IOM Provides Vehicles to Government of Kenya to Enhance Border Management

News Tue, 10/23/2018 - 14:58 Share

IOM Kenya on 23 August 2018 handed over three Land Cruiser vehicles to the State Department of Immigration, Border Control and Registration of Persons. The vehicles were purchased under the Better Migration Management (BMM) programme funded by the EU Emergency Trust Fund for stability and addressing root causes of irregular migration and displaced persons in Africa (EUTF) by the European Union and the German Federal Ministry for Economic Cooperation and Development (BMZ).  BMM aims to improve migration management in the Horn of Africa. Therefore, BMM is supporting the government for building better coordinated operations at the porous borders of Kenya and to facilitate the easy movement of people among partner states. The vehicles will be used by the different border agencies for coordinated preventive measures against human trafficking and smuggling at borders as well as mitigating cross-border conflicts. Furthermore, the vehicles are a precondition to access different border communities as well as to respond to emergencies/conflicts at border areas.  

“Two of the vehicles that have been handed over will be used by the Border Management Secretariat (BMS) with the third to be utilized under the Department of Immigration Services at Nadapal Kenya-South Sudan border,” said Principal Secretary (PS) of State Department of Immigration, Border & Registrations of Persons, Maj. Gen Dr. Gordon Kihalangwa. The PS added that the Department has benefited tremendously from IOM and its development partners through training in various subject matter as document examination, border management as well as liaison with border communities. The organization has also provided infrastructural support through equipment such as computers and vehicles as well as international study trips which have enabled the Department to implement its mandate. Gen. Kihalangwa noted that the previous fleet of vehicles provided through the BMM programme are being utilized in the Isebania border, Busia and Garissa-Somali border while one vehicle is dedicated to conducting investigations on immigration cases along the border points.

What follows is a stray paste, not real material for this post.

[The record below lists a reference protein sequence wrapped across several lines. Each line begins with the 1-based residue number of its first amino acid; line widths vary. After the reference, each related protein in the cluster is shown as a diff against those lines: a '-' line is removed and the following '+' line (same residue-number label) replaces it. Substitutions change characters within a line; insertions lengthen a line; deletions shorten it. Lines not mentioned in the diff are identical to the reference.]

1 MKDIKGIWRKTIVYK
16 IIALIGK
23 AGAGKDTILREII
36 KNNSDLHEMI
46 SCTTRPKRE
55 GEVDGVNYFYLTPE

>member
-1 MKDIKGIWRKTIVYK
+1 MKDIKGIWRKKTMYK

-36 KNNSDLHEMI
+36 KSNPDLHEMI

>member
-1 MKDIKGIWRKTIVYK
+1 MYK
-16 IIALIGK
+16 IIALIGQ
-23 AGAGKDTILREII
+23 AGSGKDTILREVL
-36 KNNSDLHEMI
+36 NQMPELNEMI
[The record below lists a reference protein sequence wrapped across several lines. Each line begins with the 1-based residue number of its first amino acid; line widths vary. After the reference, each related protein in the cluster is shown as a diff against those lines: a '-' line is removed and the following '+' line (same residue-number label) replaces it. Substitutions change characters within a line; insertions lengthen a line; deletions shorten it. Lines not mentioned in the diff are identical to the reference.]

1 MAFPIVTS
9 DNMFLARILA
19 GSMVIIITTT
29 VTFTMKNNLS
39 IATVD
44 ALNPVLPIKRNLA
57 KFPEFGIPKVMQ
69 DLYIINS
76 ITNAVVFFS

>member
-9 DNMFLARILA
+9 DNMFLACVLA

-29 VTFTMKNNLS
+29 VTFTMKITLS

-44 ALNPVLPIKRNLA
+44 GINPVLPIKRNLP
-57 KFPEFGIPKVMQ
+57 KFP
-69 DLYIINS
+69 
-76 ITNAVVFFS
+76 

One stop border posts such as Namanga and Taveta as well as Kilindini and Loitoktok are significant for immigration and can greatly benefit from such vehicles. He added that Kenya borders are managed professionally and some government stakeholders from the region dealing with migration issues have come for benchmarking in Kenya, most recently the South Sudan National Coordination Mechanism on Migration (NCM). “IOM considers border management crucial to facilitate improved movement of persons and is associated to civil, political, social and economic rights including the free movement of persons, access to services across borders, trade, realizing a common market and women’s empowerment,” said Michael Pillinger, Chief of Mission in his speech delivered by Ferdinand Paredes, Deputy Chief of Mission. He reaffirmed IOM’s commitment towards supporting the government of Kenya in ensuring safe, orderly and humane migration for all migrants. IOM Kenya Country Office has been working closely with the Kenyan government on addressing complex migration issues such as immigration and border management.
Other programmes that the country office is implementing include: Community Revitalization, Livelihoods Assistance geared towards prevention of violent extremism, Community Policing, Counter-Human Trafficking, Labour Migration and Voluntary Return and Reintegration. “Our borders remain vulnerable, IOM’s support specifically through mobility equipment is playing a very big role in ensuring that we protect our borders appropriately. I assure you that my office will give IOM all the support it requires,” said Alex Muteshi, Director of Immigration Services. He also acknowledged IOM’s role in working with returnees from Somalia. Better Migration Management funded by Germany and the EU is active in Djibouti, Ethiopia, Eritrea, Kenya, Somalia, South Sudan, Sudan and Uganda. The programme is implemented by a partnership of European and international organizations (British Council, CIVIPOL, Expertise France, GIZ, and Italian Department of Public Security, IOM and UNODC) in four components: Policy harmonization, capacity building, protection and awareness raising. Kenya has substantially benefited from Better Migration Management and other IOM border management programmes funded by the government of Japan.